Autosomal dominant polycystic kidney disease (ADPKD) is an inherited malady affecting 12.5 million people worldwide. Therapeutic options to treat PKD are limited, due in part to lack of precise knowledge of underlying pathological mechanisms. Mimics of the second mitochondria-derived activator of caspases (Smac) have exhibited activity as antineoplastic agents and reported recently to ameliorate cysts in a murine ADPKD model, possibly by differentially targeting cystic cells and sparing the surrounding tissue. A first-in-kind Drosophila
PKD model has now been employed to probe further the activity of novel Smac mimics. Substantial reduction of cystic defects was observed in the Malpighian (renal) tubules of treated flies, underscoring mechanistic conservation of the cystic pathways and potential for efficient testing of drug prototypes in this PKD model. Moreover, the observed differential rescue of the anterior and posterior tubules overall, and within their physiologically diverse intermediate and terminal regions implied a nuanced response in distinct tubular regions contingent upon the structure of the Smac mimic. Knowledge gained from studying Smac mimics reveals the capacity for the Drosophila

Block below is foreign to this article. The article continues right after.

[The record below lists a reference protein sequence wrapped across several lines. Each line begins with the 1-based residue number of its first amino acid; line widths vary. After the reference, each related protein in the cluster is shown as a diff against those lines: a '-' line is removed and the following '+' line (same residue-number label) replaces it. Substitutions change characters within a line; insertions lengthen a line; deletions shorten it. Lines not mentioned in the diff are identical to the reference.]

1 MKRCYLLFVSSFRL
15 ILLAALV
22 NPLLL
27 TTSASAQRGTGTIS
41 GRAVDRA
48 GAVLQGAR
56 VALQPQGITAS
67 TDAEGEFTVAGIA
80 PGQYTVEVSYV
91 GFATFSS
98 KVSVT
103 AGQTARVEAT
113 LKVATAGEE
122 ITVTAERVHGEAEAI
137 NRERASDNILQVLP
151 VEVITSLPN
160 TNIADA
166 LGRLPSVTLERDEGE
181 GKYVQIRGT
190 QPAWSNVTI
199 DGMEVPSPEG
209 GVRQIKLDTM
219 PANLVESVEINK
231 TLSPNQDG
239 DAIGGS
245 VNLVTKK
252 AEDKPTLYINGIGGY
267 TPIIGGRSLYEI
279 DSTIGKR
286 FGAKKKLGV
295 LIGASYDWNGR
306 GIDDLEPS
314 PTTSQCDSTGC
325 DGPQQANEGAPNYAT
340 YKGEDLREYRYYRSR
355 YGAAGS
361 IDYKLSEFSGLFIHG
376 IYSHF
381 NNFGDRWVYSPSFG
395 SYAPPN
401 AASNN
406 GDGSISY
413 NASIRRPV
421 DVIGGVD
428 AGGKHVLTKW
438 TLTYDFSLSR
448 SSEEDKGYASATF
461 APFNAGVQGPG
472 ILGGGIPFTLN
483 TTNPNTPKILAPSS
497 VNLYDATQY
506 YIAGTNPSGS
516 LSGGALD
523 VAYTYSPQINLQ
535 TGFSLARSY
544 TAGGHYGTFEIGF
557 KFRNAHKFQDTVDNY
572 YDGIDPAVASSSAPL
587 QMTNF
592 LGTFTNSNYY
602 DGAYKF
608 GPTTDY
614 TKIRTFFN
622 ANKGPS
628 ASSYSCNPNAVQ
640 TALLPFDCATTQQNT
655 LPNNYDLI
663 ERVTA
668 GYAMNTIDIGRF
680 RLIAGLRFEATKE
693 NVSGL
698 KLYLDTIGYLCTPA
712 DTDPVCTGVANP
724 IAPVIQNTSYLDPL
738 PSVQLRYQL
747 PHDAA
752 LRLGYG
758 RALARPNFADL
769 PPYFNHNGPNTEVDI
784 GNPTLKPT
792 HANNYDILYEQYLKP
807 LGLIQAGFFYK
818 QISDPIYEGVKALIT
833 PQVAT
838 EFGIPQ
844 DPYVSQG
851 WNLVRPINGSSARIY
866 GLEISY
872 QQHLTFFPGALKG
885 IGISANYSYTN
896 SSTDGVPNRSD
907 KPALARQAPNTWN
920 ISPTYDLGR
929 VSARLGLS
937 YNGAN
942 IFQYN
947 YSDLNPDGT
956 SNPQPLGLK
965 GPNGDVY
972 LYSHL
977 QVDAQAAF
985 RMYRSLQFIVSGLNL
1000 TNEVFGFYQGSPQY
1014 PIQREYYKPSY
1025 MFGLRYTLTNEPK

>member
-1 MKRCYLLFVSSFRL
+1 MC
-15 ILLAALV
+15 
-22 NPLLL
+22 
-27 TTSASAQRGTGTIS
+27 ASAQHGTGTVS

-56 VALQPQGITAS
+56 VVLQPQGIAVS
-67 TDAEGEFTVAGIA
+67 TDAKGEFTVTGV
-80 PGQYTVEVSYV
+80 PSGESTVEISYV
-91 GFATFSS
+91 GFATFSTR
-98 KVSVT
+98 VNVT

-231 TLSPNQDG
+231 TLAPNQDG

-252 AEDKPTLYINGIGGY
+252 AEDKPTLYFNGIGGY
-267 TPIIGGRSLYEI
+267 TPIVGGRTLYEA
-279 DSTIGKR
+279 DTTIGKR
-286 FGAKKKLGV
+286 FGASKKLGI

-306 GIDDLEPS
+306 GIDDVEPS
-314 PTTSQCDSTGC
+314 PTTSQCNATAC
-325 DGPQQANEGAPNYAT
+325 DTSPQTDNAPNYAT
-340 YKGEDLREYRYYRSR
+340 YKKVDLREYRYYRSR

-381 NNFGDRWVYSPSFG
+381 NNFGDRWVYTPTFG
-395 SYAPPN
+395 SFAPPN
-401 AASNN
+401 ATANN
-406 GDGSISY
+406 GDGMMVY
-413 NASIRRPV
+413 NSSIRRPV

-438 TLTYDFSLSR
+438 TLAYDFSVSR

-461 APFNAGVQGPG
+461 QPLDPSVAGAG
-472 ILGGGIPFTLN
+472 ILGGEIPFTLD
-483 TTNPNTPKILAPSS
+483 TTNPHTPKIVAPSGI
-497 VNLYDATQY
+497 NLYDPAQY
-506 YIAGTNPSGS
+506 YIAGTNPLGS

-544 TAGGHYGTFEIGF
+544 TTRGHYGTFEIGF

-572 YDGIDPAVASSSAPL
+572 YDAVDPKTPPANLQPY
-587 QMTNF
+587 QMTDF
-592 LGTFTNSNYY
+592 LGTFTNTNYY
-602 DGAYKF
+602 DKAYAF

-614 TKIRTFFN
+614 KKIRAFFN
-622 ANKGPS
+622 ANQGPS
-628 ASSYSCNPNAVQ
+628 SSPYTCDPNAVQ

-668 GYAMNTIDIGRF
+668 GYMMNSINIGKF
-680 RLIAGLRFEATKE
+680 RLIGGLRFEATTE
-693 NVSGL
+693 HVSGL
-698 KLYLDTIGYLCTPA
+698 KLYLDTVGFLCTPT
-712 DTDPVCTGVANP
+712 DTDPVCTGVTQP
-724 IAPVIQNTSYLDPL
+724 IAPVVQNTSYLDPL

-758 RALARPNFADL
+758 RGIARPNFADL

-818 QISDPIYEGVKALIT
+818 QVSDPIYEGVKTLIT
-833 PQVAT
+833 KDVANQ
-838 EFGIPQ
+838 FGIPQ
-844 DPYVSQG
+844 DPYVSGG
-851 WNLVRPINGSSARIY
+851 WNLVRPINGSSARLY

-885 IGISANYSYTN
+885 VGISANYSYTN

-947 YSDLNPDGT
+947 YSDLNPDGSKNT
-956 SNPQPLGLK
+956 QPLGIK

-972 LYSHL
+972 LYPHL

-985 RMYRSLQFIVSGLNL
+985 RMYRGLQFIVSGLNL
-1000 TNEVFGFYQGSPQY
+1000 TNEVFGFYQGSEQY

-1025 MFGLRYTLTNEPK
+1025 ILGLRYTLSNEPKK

model to precisely probe PKD pharmacology highlighting the value for such critical evaluation of factors implicated in renal function and pathology.
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